“I pay attention to detail in things like spelling and the layout of the references; I’ve done all the work I should have done, and demonstrated this in the write-up; I’ve done a meticulous job of work and demonstrated this in the write-up; I’ve presented this work neatly and exhaustively, following the conventions of this area …” (p 151)

[“I know what I’m doing (requires knowledge of your chosen field and hard work)” (p 151) …]

“I know all the key texts, have read them and have cited them correctly; I have read other relevant things as well and have cited them correctly; I know and understand the technical concepts in this area and have been careful to use all the relevant ones somewhere in my write-up …” (p 151)

“Balance matters: judicious use of technical language shows authority and provides explicit connection to the academic literature; setting that usage within a readable narrative demonstrates clarity of thought and communication.” (p 152)

[“Writing structure” (p 153) …]

[“Chapter titles, section headings, etc.” (p 154) …]

[“The research question” (p 154) …]

“This is the central part of your thesis; it is horribly easy to forget to state the research question explicitly, precisely because you are so familiar with it that you cannot imagine anyone else not knowing it.” (p 154)

“Is the statement of the research question clear and concise? Is the statement of the research question phrased as aims, objectives, questions, goal, problems to be solved, challenges to be addressed — or in some other form?” (p 154)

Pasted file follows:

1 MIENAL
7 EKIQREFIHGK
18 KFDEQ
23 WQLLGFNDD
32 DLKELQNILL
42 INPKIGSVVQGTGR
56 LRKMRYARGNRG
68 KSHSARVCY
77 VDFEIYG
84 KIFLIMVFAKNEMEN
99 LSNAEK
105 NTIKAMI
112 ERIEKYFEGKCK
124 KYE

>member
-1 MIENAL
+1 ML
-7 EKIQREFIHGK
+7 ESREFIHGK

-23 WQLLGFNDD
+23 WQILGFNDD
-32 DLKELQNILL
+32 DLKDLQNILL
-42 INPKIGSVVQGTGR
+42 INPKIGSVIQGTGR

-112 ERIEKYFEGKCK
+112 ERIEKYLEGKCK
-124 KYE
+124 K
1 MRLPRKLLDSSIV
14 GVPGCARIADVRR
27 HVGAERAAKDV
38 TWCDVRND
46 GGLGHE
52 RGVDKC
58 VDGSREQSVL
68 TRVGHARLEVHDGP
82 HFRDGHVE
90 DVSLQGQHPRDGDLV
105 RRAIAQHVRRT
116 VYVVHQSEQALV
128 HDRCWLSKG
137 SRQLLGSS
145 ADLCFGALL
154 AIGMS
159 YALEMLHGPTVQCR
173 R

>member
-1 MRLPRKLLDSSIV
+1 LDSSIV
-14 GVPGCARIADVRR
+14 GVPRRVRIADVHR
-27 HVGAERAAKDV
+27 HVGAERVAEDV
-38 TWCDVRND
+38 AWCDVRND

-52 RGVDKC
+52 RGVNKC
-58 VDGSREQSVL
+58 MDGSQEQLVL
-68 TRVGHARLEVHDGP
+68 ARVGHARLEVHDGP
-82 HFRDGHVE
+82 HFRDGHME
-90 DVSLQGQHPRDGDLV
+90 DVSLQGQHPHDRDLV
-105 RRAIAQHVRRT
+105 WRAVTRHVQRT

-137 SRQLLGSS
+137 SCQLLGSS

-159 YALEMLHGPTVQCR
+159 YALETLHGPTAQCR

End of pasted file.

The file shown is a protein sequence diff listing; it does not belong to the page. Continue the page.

[“Theory and evidence” (p 154) …]

“Theoretical context provides the rationale for your work; evidence underpins your claim to have made an original contribution to knowledge.” (p 154)

“How is theory presented in the dissertation? [page break] How is theory used in the argument? Is it clear what theory the research relates to? How well is the design of the research related to theoretical underpinnings? Is it clear how the research contributes to theory in the domain? What are the proportions of theory and evidence? Is the evidence presented objectively? Are the premises stated? Are the methods described in a way that allows replication/repetition? Is the interpretation distinguished from the data? Does the interpretation-as-evidence follow from the data? Do the conclusions follow from the evidence?” (p 154-155)

[“Introduction” (p 155) …]

[“Literature review” (p 155) …]

[“Tables and their uses” (p 156) …]

[“Illustrations and their uses” (p 157) …]

[“Final chapter(s)” (p 157) …]

“… use the final chapter(s) to show the reader that you have achieved something worthwhile over the last few years and to create a good closing impression.” (p 157)

“Summary of results (may be compared explicitly against objectives stated in the introduction); Discussion about how the results generalize; Discussion of limitations (phrased positively); Statement of contribution to knowledge; Future work (phrased strongly and positively); Speculation (in moderation) …” (p 157)

[“Appendices” (p 157) …]

[“Academic style: summary” (p 158) …]

[“Some classic style mistakes, and how to avoid them” (p 158) …]